The issue? The show wasn’t in Vegas. It was at a retirement community we were visiting where an 8:00 PM show start time is considered “a little late”. The audience, full from its’ pre-show dinner, was stone cold sober in all senses of the word. Yet, the magician played with Vegas-like energy. He couldn’t dial it down to meet the audience, establish connection, and lift them up. It was an epic fail because he couldn’t hit the reset button.

If this happened to you, could you press the reset button?

In our speaker coaching programs, we train presenters to rehearse solutions to disaster scenarios.

Two options for hitting the reset button for you to practice:

Scenario 1: There’s a delta between your energy and the audience’s: 

Pause, look at the audience, and shift your tone so it’s just above their’s. Then bring them up as quickly as they can accept.

Scenario 2: The content you’re presenting isn’t resonating:

 Notice you’re out of sync and change it up. Shift your body position, darken the PowerPoint, pause for a beat and say something like “you know, let’s just talk.” Then relax and have a conversation.

The single most important thing to remember:

Pay attention to the audience’s tone level and adjust yours as needed.

Be observant. If there’s a sudden coughing outbreak spreading throughout the room, extra light from cell phone screens, or people sneaking out of the room, hit the reset button to re-engage your audience and re-track your presentation.

Learn how to hit your reset button at The Speaking Intensive℠. Get 18 hours of coaching with us in a small group setting for half the cost of our private coaching retainer. Register for the April 27-28 small group coaching session to join us. Save money by taking advantage of the early registration discount before it ends on March 3rd, if the session isn’t sold out by then.


The #1 Best Way to Present from Behind the Lectern

Alan Parisse Speaking Behind The Lectern

What is the #1 best way to present from behind the lectern? Take a half-step back. One that is wide enough to put some distance between the lectern and you, yet close enough to maintain visual contact with your notes and vocal contact with the microphone, unless you are wearing one.

Since we intuitively knew to step back from the lectern, Lisa and I thought this was an inconsequential piece of knowledge everyone knew. Then came a series of wholesaler trainings for a large global financial services firm. They came to us a coaches’ dream team: strong, well-trained presenters who wanted to get even better. Yet something seemed to fall apart when the lectern was introduced. As Lisa was working with their choreography behind the lectern, one of our participants shouted out “take a half-step back”. SHAZAAM! It all became clear … and it works.

Taking a half-step back is absolutely the #1 best way to present from behind a lectern because it gives you the best of both worlds: the credibility that can come from being behind the lectern and having room to gesture and move.

Two Common Pitfalls of Presenting Behind a Lectern:

  • The Crutch: Lecterns are often used as a place for nervous speakers to hide. In The Speaking Intensive presenter development program, we work to bring speakers out from behind the lectern so they gain the comfort and experience necessary to have a choice about when to most effectively in front of a room.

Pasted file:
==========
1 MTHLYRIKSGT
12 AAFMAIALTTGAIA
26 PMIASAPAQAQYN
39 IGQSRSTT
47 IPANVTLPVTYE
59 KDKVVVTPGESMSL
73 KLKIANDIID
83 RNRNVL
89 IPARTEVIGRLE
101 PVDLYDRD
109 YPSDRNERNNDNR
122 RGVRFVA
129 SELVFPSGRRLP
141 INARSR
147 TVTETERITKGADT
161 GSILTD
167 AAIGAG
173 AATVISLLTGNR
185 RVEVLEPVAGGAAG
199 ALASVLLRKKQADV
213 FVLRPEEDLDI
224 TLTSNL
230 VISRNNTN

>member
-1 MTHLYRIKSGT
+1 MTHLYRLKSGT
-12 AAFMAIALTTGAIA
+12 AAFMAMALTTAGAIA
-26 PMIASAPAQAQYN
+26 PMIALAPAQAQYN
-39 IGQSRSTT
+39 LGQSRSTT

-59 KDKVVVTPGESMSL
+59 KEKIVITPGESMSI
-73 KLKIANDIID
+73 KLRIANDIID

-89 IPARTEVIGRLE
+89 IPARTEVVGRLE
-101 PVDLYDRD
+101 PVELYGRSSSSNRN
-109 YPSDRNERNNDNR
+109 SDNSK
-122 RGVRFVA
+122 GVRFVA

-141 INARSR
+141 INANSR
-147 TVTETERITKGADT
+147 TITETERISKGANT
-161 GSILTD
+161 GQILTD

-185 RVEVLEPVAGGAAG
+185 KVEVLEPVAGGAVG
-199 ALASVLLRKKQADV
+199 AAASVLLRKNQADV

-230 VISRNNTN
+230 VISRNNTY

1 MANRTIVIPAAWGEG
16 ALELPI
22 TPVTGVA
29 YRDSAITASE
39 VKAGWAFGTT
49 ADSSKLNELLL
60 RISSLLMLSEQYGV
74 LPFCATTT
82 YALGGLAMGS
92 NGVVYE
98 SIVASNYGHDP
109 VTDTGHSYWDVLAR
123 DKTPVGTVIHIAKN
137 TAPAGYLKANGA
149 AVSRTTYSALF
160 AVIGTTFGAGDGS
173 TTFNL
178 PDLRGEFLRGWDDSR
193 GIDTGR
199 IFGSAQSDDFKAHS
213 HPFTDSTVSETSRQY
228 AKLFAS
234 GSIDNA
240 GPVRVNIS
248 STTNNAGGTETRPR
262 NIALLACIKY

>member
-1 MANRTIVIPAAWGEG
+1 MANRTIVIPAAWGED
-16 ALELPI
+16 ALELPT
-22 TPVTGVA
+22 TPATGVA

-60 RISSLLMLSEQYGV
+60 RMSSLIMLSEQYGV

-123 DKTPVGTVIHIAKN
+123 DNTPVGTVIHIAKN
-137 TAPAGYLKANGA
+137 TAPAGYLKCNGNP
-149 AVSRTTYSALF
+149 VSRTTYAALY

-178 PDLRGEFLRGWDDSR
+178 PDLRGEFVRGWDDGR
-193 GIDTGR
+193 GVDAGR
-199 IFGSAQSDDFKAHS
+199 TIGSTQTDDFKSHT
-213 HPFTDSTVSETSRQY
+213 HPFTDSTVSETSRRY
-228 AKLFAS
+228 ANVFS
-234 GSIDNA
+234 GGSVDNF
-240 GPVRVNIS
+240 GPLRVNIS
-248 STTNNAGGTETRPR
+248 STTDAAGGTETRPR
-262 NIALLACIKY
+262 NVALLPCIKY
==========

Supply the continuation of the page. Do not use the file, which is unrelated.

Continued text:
• The Hate: “I never go behind the lectern. I hate them.” Ok, but what will you do if there is no choice and you are stuck behind one? How about if the situation is sufficiently grave or consequential that you need a place to put your detailed notes or a script?

3 Mistakes Lectern Presenters Make:

Stepping back will also help cure common mistakes presenters make behind a lectern.

  • The Hug: If you’ve ever witnessed “the hug”, then you know what I’m talking about. The presenter’s arms placed on either side of the lectern, elbows out, as if latching on to a long lost friend. Huggers appear hunched over, somehow weakened.
  • The Death Grip: Is a description really necessary here? Gripping the lectern until your knuckles turn white is not compelling to an audience. If the audience isn’t engaged, the sweaty imprint of your hand is all that will be left as evidence you were ever there.
  • Dancing Feet: Speaking is a full body sport. That’s obviously true when you are standing clear of the lectern, and it is also true behind a lectern. A sloppy stance will sap your credibility even when the audience can’t see your lower body. They will sense something is not quite right, but won’t know why.

Each of these correctable conditions chips away at your credibility and can cause the audience to disconnect. No matter how compelling your presentation may be, audiences won’t fully buy-in if your body doesn’t support your message.


If you are as short as I am, find something to stand on. I’ve used a milk crate (shaky), a commercial dishwasher glass rack (more stable – but not suitable for some shoes) and anything else I could find. You want to see the audience and for them to see you. You certainly don’t want them wondering where that voice is coming from.

Sure, lecterns are kind of old school, but they add an aura of authority to you and your message and can even be an effective tool when used correctly. Presenters who learn how to leverage the lectern increase their range of audience connection.

Join us at The Speaking Intensive. Presenters from The Chicago Bulls, Merrill Lynch, JP Morgan, Allianz, LPL, Rockwell Collins and 40 other firms already have. Now it’s your turn. Just 1 seat left in the August session. Catch the early registration discount for the October session!